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New Disease Threatens World's Coral Reefs


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New disease threatens world's coral reefs

A new threat is surfacing that could destroy more coral reefs around the world.

The disease, called "white syndrome," has been observed affecting coral reefs in the Great Barrier Reef of Australia as well as reefs in Okinawa Prefecture.

The new threat comes on the heels of concerns about coral bleaching, which is caused by higher ocean temperatures due to global warming.

White syndrome is potentially more troublesome because coral affected by it usually die within a year of infection.

Scientists do not yet know the cause of white syndrome but believe it is some sort of infectious disease.

White syndrome has been observed in table coral found in waters about 11 meters deep off the Kerama islands, just west of the main Okinawa island.

White lines like those that mark off tracks in athletic meets were found on table coral measuring about 2 meters in diameter.

Akiyuki Irikawa, an expert on coral ecosystems who is also an official with an organization working to preserve the marine environment of the Kerama islands, conducted a study last fall off the coast of Amurojima island, part of the Kerama islands.

About 30 percent of the table coral were found to be affected by white syndrome. The white lines moved about 20 centimeters on average over the coral surface in a month's time, leading to the slow death of the coral.

While coral can recover from bleaching once water temperatures fall, there appears to be no remedy for coral affected by white syndrome because the disease exposes the skeletal structure after tearing away at coral tissue.

Around 2003, white syndrome was also found to have affected Japan's largest coral reef, in the Sekisei Lagoon between Ishigakijima island and Iriomotejima island.

A study by the Environment Ministry found white syndrome at 113 of the 123 locations surveyed.

Reports of white syndrome sightings have also come in from the Great Barrier Reef, the Caribbean and the Marshall Islands.

Diseases affecting coral have increased in variety and number over the past decade.

Abnormalities in the skeletal structure, often referred to as "coral tumors," have been reported since about 2003.

Officials of the Japanese Coral Reef Society asked the Environment Ministry on June 22 to conduct an emergency study as soon as possible.

Irikawa is one of those experts concerned about the future of coral reefs.

"In the case of the Kerama islands, if the disease spreads at the current pace, almost all of the table coral will be dead in the next 10 years," Irikawa said.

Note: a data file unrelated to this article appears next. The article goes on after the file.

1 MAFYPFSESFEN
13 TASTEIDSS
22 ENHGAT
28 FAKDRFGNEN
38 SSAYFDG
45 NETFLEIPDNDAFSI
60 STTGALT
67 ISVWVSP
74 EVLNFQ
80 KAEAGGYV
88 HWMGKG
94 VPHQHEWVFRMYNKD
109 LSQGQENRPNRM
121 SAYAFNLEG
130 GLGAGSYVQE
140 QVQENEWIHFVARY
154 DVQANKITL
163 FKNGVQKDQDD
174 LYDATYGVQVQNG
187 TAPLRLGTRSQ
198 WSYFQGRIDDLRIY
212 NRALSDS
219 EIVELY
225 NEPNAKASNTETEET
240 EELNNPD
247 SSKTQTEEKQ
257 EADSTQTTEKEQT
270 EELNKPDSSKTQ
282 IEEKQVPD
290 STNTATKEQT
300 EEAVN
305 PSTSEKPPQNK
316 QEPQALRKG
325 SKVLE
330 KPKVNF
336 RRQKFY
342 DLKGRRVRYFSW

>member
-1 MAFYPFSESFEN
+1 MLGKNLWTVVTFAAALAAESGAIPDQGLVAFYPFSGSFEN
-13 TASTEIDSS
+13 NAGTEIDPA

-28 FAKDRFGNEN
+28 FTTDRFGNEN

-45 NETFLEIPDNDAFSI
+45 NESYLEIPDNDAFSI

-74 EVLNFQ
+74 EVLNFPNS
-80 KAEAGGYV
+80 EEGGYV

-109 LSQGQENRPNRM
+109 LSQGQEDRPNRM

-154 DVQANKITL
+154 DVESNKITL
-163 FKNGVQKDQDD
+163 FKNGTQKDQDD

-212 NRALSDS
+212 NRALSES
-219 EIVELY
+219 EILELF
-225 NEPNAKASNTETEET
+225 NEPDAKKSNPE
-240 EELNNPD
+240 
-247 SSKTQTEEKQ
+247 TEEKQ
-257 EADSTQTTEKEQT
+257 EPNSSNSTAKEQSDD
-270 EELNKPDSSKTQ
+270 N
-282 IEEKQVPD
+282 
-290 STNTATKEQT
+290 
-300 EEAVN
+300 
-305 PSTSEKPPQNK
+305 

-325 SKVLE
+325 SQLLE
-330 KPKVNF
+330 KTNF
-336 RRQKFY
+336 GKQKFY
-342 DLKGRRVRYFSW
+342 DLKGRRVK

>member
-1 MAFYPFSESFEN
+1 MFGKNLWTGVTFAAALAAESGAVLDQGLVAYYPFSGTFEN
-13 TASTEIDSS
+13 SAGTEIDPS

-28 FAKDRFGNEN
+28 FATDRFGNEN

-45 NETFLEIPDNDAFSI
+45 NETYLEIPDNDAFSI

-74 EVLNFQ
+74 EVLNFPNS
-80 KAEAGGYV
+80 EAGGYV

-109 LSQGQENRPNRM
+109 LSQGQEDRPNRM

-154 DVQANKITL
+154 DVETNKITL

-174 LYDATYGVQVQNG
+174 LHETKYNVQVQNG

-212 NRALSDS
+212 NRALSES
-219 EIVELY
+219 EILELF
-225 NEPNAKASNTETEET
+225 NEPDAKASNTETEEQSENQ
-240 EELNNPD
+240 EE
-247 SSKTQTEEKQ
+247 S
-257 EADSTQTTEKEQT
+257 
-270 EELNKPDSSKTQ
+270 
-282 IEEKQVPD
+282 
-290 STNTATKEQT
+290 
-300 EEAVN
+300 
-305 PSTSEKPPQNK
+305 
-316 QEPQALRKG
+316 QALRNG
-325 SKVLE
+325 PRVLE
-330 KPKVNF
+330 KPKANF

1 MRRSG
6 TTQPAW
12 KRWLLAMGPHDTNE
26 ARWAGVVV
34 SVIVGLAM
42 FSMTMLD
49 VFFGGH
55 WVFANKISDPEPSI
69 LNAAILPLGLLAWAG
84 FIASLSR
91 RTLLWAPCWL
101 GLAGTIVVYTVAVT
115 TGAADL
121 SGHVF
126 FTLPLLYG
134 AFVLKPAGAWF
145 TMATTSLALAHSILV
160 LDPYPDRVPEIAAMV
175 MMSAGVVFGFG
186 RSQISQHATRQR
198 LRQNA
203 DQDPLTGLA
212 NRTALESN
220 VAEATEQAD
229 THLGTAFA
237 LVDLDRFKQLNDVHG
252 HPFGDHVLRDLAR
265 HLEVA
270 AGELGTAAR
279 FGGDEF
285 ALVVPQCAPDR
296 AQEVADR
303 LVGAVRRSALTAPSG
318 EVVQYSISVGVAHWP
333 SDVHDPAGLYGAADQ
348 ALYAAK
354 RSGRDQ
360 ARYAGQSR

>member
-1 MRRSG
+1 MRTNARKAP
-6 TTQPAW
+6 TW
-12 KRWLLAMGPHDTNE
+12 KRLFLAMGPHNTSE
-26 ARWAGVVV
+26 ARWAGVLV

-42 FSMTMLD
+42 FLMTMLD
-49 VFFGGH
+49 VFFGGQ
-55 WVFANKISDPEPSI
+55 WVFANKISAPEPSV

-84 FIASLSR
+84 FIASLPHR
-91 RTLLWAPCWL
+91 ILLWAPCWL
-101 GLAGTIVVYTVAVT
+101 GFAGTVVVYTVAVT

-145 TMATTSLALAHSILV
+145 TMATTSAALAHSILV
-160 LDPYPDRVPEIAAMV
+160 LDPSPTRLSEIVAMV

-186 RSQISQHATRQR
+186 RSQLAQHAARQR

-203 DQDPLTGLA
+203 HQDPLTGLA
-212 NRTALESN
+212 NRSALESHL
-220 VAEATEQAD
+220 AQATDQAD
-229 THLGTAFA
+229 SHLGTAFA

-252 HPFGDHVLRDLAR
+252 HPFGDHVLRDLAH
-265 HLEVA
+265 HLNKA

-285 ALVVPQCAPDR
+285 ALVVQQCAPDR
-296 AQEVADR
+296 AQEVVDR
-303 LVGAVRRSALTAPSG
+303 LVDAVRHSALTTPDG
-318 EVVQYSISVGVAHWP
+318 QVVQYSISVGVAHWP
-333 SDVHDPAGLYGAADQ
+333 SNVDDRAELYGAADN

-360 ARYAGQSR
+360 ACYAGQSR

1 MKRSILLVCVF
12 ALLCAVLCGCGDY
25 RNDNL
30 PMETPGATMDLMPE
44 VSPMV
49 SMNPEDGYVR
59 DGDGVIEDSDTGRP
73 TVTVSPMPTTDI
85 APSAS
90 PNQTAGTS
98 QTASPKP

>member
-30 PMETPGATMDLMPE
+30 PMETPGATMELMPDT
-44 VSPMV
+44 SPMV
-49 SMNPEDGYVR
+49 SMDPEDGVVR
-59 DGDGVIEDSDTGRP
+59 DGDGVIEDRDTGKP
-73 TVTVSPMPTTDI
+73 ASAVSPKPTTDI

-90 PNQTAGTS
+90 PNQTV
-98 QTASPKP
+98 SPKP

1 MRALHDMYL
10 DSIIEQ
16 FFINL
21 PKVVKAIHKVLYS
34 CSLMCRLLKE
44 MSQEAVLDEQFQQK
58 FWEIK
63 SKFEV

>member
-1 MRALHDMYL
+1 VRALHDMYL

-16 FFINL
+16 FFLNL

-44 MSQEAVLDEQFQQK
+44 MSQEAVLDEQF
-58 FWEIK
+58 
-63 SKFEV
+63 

Coral is a treasure trove of marine life since it is like the tropical forest of the ocean.

However, coral is also not resilient. A change of just a few degrees in temperature can kill it, leading experts to call it the "canary of the oceans," because it foretells danger for other marine organisms.

It would not take much for a new disease like white syndrome to destroy almost all coral.

In April, the Intergovernmental Panel on Climate Change issued a report saying that almost all coral would be affected by bleaching if water temperatures rose by 1 to 2 degrees over 1990 levels and that wide swaths of coral would die if water temperatures rose by more than 2 degrees over the 1990 levels.

The United Nations Environment Program (UNEP) also issued a report last year that said about 30 percent of coral reefs had already been seriously damaged and that there was a possibility that 60 percent of coral reefs could be lost by 2030.

There are about 284,000 square kilometers of coral reef around the world. That amounts to only about 1.2 percent of the area of continental shelves.

However, coral reefs fill important roles, such as supporting the fishing and tourism industries as well as serving as a natural breakwater against high waves brought on by typhoons.

Coral reefs support diverse ecosystems, and scientists believe there are forms of marine life in coral reefs that could be used for medical purposes.

The UNEP has calculated that the economic value of coral reefs runs between $100,000 and $600,000 a year per square kilometer of reef (between 12.4 million and 74 million yen). That means the coral reef around the main Okinawa island alone is worth between 870 million yen and 5.2 billion yen.

The UNEP report released last year concluded, "There is a price to be paid for maintaining these ecosystems. The cost is, however, generally much lower than the benefit received."

Sadly, Japan may face the prospect of losing its coral reefs before it can fully realize their true value.(IHT/Asahi: June 30,2007)

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